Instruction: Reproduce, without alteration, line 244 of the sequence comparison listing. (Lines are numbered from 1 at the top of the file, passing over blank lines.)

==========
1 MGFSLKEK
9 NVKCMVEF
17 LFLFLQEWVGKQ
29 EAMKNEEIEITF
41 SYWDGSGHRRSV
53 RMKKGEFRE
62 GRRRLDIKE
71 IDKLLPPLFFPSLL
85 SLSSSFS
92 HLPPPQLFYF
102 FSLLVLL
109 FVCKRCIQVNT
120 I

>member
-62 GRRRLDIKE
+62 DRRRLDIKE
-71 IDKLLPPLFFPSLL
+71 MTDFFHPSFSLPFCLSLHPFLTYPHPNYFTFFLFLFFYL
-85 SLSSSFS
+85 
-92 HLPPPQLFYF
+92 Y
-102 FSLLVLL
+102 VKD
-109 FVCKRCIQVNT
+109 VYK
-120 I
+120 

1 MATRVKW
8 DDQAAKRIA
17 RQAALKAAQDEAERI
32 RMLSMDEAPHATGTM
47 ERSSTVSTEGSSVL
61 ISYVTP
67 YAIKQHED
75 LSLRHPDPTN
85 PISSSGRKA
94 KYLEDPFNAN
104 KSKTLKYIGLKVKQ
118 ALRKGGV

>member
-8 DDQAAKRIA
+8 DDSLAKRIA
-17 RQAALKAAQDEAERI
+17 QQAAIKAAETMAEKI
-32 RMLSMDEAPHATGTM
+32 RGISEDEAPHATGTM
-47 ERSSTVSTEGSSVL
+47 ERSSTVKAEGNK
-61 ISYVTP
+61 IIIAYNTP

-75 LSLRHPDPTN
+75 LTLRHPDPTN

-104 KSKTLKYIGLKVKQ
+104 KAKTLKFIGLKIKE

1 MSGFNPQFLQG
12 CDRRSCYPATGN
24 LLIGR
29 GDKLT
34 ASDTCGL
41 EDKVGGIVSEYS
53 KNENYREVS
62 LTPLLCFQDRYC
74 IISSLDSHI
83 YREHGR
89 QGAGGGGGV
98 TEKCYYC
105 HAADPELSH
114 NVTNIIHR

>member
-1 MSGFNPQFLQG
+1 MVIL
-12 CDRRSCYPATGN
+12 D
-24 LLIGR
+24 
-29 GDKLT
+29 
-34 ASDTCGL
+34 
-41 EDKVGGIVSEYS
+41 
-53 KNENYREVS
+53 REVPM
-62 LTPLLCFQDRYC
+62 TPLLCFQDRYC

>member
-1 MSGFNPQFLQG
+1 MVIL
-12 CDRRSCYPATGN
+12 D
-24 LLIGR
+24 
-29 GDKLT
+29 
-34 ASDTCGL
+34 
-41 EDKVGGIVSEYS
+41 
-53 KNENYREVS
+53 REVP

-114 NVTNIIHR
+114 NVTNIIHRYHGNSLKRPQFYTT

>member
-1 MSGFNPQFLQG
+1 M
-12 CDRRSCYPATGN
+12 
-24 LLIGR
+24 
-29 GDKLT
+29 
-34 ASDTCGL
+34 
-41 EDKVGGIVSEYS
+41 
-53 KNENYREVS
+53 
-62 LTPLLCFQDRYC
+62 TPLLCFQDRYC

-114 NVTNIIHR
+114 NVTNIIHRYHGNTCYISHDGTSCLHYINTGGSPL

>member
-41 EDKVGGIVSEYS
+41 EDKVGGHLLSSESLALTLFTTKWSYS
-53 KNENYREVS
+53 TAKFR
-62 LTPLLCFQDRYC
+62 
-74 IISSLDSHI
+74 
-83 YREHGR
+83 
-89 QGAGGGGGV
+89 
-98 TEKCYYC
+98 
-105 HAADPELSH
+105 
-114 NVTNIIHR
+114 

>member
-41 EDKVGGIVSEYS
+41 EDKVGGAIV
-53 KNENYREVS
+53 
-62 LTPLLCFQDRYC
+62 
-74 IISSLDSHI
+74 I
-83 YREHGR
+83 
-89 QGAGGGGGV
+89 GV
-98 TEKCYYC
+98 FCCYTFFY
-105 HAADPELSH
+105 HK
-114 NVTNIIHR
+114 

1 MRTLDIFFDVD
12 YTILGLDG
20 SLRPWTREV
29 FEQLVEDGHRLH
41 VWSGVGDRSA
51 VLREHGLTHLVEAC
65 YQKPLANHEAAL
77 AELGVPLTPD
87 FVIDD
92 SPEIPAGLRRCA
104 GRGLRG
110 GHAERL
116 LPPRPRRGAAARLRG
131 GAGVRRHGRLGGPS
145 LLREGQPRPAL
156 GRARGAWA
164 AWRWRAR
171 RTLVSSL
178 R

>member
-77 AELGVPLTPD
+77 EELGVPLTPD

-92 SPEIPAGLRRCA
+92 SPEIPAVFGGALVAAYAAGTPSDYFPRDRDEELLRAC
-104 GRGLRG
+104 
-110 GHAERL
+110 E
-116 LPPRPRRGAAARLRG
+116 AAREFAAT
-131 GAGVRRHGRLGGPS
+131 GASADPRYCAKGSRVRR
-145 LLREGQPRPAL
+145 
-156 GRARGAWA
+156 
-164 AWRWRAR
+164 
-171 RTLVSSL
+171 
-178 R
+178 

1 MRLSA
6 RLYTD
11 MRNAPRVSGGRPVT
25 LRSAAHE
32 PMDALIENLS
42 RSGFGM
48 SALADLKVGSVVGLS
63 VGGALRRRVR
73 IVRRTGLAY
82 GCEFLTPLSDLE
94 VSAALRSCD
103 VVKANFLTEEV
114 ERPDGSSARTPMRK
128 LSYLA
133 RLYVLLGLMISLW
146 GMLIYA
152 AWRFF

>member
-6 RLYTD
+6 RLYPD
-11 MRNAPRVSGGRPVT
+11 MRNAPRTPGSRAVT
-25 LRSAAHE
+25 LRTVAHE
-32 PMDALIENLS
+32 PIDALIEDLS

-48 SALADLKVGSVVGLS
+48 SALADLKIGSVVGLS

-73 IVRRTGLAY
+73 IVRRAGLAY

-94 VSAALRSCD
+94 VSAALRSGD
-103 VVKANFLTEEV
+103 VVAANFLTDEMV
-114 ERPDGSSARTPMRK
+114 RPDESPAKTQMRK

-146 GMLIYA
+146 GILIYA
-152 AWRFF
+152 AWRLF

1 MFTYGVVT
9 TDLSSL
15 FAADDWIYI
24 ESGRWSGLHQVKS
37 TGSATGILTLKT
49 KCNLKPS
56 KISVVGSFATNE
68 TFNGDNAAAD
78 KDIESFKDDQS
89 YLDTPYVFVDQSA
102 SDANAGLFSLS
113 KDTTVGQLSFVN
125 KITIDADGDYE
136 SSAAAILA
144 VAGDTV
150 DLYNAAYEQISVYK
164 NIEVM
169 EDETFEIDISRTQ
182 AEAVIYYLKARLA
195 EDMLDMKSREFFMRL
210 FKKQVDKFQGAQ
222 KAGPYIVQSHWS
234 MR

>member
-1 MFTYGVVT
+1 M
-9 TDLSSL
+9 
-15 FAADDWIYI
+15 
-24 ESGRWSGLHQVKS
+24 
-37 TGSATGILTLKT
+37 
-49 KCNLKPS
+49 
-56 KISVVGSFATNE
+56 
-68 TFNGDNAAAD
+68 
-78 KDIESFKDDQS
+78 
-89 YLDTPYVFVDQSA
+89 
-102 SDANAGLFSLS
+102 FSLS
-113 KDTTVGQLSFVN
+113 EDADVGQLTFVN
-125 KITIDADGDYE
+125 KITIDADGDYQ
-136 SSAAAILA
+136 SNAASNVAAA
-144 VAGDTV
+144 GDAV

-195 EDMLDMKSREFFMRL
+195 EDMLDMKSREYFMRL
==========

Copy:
9 TDLSSL